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Feb 9, 2013 05:29 PM

Best way to prepare lobster to be used as a salad topper?

This winter has sent me into a tizzy with daily cravings for spinach and vinegar so I have been enjoying quite a few spinach salads. I keep them pretty simple - some meat, grape tomatoes, blue cheese, balsamic or sherry vinaigrette. I usually do simple chicken or sliced deli meat, but this morning spotted a tuna steak in the fridge which begged to be eaten and greatly enjoyed a simple seared tuna salad. Lobster tails were on sale at the store this morning so I picked up a few. They are the smaller 3-4 oz tails and thought it'd be a great salad topper for tomorrow. Any suggestions on how to prepare? Lobster has it's own flavor so should I season them afterwards or anything?

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  1. I'd poach them. Maybe in some court bouillion

    1. I steam my lobster so it would be easy to flavor the steaming liquid. If you're doing just one lobster you don't need a lot of liquid.

      5 Replies
      1. re: mike9

        Great, thanks. I imagine the initial idea of lobster on salad works? I'm not sure I've ever had a salad topped with lobster :)

        1. re: fldhkybnva

          Steam, poach or steep not boil.

          Lobster makes a great salad topping, but it is generally a summertime salad. Use greens, vegetables and fruits that compliment it best.

          A simple tomato, red onion/Vidalia Onion and Avocado Salad is classic.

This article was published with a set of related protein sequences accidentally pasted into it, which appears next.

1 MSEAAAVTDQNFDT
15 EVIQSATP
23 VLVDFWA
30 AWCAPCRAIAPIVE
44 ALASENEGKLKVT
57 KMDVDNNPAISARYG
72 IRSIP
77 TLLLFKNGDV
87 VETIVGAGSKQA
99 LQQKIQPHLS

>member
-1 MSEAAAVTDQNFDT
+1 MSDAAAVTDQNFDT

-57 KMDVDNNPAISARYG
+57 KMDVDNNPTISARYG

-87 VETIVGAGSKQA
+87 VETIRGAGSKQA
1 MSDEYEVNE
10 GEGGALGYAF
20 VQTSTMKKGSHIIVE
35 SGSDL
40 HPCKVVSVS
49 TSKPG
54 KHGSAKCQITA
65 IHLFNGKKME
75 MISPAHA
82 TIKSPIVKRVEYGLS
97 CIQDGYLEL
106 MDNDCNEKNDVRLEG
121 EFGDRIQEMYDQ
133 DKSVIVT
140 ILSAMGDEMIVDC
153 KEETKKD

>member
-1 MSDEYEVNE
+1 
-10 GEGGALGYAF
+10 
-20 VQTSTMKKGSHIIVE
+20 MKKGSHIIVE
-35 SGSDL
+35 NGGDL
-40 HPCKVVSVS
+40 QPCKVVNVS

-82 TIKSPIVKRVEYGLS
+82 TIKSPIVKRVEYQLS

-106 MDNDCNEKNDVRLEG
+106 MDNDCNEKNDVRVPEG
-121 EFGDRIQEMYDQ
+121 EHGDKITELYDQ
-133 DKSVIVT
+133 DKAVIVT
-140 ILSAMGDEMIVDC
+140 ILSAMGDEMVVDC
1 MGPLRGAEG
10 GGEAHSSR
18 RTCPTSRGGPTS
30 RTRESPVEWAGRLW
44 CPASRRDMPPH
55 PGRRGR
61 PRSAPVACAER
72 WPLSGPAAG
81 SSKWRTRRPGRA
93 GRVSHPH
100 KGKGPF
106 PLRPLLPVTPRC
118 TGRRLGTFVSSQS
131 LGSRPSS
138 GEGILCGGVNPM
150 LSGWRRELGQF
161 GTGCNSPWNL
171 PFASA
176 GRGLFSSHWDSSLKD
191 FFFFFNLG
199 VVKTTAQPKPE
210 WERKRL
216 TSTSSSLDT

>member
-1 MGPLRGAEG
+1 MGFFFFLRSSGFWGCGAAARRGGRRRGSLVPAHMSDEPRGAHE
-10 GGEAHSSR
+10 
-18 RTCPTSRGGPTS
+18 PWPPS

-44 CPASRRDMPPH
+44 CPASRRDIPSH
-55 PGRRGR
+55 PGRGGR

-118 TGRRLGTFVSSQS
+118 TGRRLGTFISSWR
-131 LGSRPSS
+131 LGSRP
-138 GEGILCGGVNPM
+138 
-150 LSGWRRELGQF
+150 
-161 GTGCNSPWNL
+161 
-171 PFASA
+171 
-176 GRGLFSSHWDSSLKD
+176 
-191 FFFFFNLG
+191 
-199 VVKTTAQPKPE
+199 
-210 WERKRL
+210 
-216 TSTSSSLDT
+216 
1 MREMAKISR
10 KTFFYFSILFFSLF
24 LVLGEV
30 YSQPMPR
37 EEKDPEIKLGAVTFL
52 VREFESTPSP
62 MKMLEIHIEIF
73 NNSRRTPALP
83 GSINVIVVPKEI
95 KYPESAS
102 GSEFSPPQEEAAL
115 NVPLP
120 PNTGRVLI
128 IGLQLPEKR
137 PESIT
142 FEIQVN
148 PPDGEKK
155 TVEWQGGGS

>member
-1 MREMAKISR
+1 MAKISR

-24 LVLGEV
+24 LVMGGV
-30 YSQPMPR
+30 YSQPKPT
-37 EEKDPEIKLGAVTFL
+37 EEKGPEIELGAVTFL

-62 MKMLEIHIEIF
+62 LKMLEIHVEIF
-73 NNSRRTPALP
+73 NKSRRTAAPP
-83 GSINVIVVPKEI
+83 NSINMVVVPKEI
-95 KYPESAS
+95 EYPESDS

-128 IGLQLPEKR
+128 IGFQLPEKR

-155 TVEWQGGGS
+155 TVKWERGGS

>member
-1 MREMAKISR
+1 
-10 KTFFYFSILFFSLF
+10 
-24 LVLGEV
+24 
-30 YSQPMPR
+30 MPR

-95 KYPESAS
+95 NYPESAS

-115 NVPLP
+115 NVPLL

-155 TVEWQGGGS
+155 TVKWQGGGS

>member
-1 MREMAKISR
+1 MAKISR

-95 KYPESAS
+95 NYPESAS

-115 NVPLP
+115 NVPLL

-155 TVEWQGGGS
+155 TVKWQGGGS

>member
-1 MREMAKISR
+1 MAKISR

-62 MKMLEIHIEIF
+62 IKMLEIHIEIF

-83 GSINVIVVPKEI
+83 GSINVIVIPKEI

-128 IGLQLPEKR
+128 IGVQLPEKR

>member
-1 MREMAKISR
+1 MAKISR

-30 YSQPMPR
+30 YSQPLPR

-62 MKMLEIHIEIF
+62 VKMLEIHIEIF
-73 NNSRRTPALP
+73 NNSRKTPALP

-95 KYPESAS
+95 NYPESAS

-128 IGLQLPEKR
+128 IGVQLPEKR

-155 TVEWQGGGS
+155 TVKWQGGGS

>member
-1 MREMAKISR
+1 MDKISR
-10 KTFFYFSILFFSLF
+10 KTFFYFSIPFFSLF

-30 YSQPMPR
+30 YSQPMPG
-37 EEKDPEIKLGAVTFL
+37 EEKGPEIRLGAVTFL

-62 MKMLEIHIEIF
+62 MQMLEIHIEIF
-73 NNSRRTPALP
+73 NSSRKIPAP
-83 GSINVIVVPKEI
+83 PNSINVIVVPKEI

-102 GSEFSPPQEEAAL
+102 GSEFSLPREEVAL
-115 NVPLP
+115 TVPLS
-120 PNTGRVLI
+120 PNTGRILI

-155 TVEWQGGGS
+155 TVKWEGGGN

Another Salad I like is to use Citrus Vinaigrette, combined with any or all of the following...All vegetables Julienne sliced if possible.

          Capri, Grape or Cherry Tomatoes
          Sugar Snap Pea Pods
          Snow Pea Pods
          Fresh Green Peas
          Kirby Pickle or Persian Cucumber
          Yellow Peppers
          Red Peppers
          Any Other Color Peppers...except Green
          Blood Orange segments
          Asian Pear or other
          Fuji or Green Apple

          Micro Greens

          1. re: fourunder

            Great, thanks. A friend suggested to steam 1.5 minutes per oz - what would be your time recommendations? Also, I should probably steam and then plunge into cold water right?

            1. re: fldhkybnva

              That guideline seems appropriate, but to be more accurate, it would depend on whether or not you intend to cook in the shell or remove the flesh when you steam, poach or steep. If you did in fact purchase the small 3-4 ounce tails....then they may actually cook in less time, like 3 minutes. Once they turn opaque, they will be done....much like larger shrimp sizes. You just need to give a little finger test and press into one or pinch one between your fingers to see if they are firm.

              With regards to the ice bath, you certainly could just use cold water from the tap depending on where you reside. Here in NJ, the water is very cold this time of year straight from the faucet....and plenty of cold enough to stop the cooking process or set the color in green vegetables.

              Depending on the salad you end up making, you want to serve the lobster warm, instead of cold....that's your call. to serve warm, just let them cool down or just dip them in the ice bath for a short time.....

          2. re: fldhkybnva

            I would steam too. A citrusy vinaigrette would be nice.

            You could cut it into medallions, cover it with panko and togarashi and pan fry it then lay it on the spinach and let it wilt. Add ponzu/ sesame oil sorta style dressing. Add a few goodies to the mix to give it some crunch - shredded daikon and carrots maybe.

          1. i prefer smallish lobster tails that are broiled/grilled.

            1. Since they are small I would Grill em, more flavor, then toss with your desired vinaigrette and you will take an ordinary lobster tail and make it unique.